- Save the date for the 10th Annual Biofuel Financial Conference taking place on August 27-28, 2014 in Bloomington, Minnesota. The event is hosted by Christianson & Associates and registration will open soon.
- The Environmental Law & Policy Center is hosting a webinar Wednesday, April 2, 2014 at 11:30 AM EDT/10:30 AM CDT to reveal the new Farm Energy Success Stories report. The report offers an analysis of the Rural Energy for America Program (REAP) between 2008-2012 and offers details of 16 projects from across the nation where REAP assisted in advancing biomass, biogas digesters, energy efficiency, geothermal, hydroelectric, solar, wind, and hydroelectric, technologies. The 2013 Farm Bill contains funding for Energy Title programs. The USDA is now accepting applications for projects.
- In conjunction with Washington State University Extension, USDA is co-hosting the Northwest Wood-Based Biofuels/Co-Products Conference April 28-30, 2014 in Seattle, Washington. The goal of the conference is to bring together the community of researchers, business leaders, government agencies, and economic development personnel to share and exchange research findings, ideas, and strategies for the common goal of sustainable development of wood-based bio-refineries for production of biofuels and co-products in the Pacific Northwest.
- The Global Energy Storage Alliance has been established as an international non-profit organization to bring together many of the world’s leading energy storage and clean energy industry associations to advance education, collaboration, and proven frameworks about the benefits of energy storage. Its co-founders are the U.S. Energy Storage Association, California Energy Storage Alliance, China Energy Storage Alliance, Germany Energy Storage Association, India Energy Storage Alliance and the Alliance for Rural Electrification.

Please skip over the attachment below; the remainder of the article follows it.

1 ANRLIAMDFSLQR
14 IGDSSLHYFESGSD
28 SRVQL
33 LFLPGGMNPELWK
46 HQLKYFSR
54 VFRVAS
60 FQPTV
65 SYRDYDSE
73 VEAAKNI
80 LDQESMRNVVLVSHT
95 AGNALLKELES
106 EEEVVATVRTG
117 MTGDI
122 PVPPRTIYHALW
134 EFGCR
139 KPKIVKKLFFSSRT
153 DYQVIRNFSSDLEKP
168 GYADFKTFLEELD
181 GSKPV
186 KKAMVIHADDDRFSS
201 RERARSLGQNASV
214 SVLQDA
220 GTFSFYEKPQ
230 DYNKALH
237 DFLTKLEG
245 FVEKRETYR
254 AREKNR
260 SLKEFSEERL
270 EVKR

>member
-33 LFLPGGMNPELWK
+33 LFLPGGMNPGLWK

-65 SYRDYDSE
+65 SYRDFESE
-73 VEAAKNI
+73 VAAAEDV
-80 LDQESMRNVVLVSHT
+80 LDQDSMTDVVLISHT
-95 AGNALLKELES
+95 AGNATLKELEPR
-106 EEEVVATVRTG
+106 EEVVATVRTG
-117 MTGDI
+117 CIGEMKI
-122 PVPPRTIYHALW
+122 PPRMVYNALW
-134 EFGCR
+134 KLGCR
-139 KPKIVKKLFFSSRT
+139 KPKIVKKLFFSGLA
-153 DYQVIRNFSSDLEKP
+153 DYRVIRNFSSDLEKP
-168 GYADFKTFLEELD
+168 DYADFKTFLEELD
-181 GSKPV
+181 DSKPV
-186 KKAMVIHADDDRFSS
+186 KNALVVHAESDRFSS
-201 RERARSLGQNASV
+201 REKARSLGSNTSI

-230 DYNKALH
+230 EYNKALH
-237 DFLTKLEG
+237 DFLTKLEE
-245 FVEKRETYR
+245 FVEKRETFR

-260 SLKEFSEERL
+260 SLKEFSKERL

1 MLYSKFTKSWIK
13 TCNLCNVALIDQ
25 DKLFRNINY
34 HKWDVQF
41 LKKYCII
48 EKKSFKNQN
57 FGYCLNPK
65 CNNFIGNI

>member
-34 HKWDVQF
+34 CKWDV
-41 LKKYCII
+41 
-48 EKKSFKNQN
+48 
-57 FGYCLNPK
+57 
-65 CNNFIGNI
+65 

Fuel retailers in ethanol producing states had compelling stories to tell at the American Coalition for Ethanol Biofuels Beltway March last week in Washington DC. Several of them sat down with reporters during the event to talk about their success selling higher ethanol blends, as well as the hurdles they had to overcome to do so.
Glenn Bedanhop is a third generation farmer who is also president and CEO of American Freedom Energy in the small town of Liberty Center, about 30 miles west of Toledo, Ohio. “It’s rewarding knowing the value you’re putting back in your local community,” said Badenhop, who became the first retailer in Ohio to offer E15 in January because he believes in consumer choice. “It’s their choice,” he said. “We’re not mandating that they buy Coke, Pepsi, Dr. Pepper – it’s just like the fuels.” Interview with Glenn Badenhop, Ohio fuel retailer
Charlie Good has been in the fuel retailing business for 34 years as a convenience store operator and auto mechanic and he started offering higher ethanol blends at his Good and Quick store in Nevada, Iowa last August despite his supplier’s objections. “I had to de-brand because the oil company didn’t want that under their canopy,” said Good. “My sales are up 20-25% a month and of the gallons that they’re up, virtually all of it is the ethanol fuels.” Interview with Charlie Good, Iowa fuel retailer